This is my last ‘Studio Problems’.
In 1991 when I created the class, the school was more studio-art focused, and the Photography program had become generally anti-technical. I observed that students had little information about how the medium of photography actually worked, and I wanted to balance that with some hard technical knowledge and skill. As the school evolved and became more design-focused, I wanted to balance the shift in that direction with some poetry, some magic. As years passed, I came to see value beyond the obvious skill sets of the class. Understanding what you are actually seeing rather than what you think you are seeing is a critical life-skill. Literally and metaphorically, this skill applies to everything.
This class, like every other one I have taught over the past 30 years, is about learning to see clearly.
Studio Problems is a production class where students gain a variety of skills generally used in commercial photography for use in their own work. The hope is that gaining the diversity of technical knowledge required for that type of work and the confidence that comes with accomplishing oftentimes daunting problems helps the student accomplish better personal and/or conceptual work in other classes. It’s about learning not only what you want say, but how to make it happen.
There are three re-creations completed per class. The class is broken into three working groups (memberships rotating from within the entire class) with three new ‘Directors’ shooting during each class meeting. The three groups occupy different shooting spaces, each one different in size and negotiated by the students based on need. Each team must build, prop, light and shoot a complete recreation in a matter of a few hours. The (Art) Director / Photographer in each group assigns the other members of their crew the jobs of Assistant (equipment and lighting), Stylist (propping, makeup, soft and hard good styling), Digital Technician (monitors the computer and work flow, checks focus) and finally, the Model. The jobs are flexible, with everyone helping where needed, or perhaps exchanging models from set to set.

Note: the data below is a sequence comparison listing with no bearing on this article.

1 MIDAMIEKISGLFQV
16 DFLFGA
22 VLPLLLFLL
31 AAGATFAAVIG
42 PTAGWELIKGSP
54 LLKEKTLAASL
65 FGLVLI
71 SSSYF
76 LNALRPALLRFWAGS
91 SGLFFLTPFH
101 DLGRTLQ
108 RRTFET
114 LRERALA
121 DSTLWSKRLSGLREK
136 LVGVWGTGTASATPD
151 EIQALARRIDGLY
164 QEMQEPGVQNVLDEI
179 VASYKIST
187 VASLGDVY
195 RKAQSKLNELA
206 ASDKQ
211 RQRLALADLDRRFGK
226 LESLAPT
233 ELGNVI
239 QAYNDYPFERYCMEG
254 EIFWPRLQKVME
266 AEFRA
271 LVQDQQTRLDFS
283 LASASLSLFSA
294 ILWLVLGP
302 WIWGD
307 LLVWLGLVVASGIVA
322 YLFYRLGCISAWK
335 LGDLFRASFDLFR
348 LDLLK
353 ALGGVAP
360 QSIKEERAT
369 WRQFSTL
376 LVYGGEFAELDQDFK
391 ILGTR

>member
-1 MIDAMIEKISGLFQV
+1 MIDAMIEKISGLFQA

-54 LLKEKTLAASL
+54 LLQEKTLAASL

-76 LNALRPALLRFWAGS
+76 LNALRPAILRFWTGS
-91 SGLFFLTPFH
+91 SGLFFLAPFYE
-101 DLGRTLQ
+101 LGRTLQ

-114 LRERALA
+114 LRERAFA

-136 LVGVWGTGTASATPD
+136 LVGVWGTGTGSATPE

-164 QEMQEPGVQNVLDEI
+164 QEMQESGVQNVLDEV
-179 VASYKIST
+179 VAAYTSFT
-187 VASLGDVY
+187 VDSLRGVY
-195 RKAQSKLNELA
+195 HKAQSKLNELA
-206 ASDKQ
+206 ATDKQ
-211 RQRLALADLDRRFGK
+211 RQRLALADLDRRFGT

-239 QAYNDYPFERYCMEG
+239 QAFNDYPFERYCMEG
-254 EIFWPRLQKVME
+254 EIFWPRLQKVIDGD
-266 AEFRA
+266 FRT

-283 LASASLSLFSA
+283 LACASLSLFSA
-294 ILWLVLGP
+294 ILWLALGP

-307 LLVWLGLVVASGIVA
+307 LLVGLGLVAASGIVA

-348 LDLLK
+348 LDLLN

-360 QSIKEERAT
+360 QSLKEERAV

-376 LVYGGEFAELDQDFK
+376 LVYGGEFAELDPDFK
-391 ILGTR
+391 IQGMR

The semester begins with the class selecting advertising ‘tear sheets’ (usually advertising torn from magazines, or more currently, lifted from the web), whose lighting, propping, set construction, etc. provide a challenge to re-create. There are no rules as to how this is done, only that the Director study the original image, break down what they believe to be the original lighting and propping, and figure out a way to make their shot look as close as possible (or more interesting) to the original.
After the first three shooting rounds, students may continue to work with tear sheets (re-creations) as long as they feel challenged, or use tear sheets as partial image sources (inspirations). They can also utilize their newly acquired skills to create their own personal work (originals).
The ubiquity of digital manipulation in all media imagery presents a growing problem for this class in recreating images. Many original images are constructed in computers. Alteration of our images by computer to complete re-creations is NOT allowed with the exception of global changes to contrast or color balance. No other manipulations are allowed without specific permission from Linda, and then only reluctantly. The final image must represent what was created in real time on the set. Everything happens in the studio, not in the computer.
Making a perfect recreation is (probably) impossible, but the attempt always provides great problems demanding creative solutions.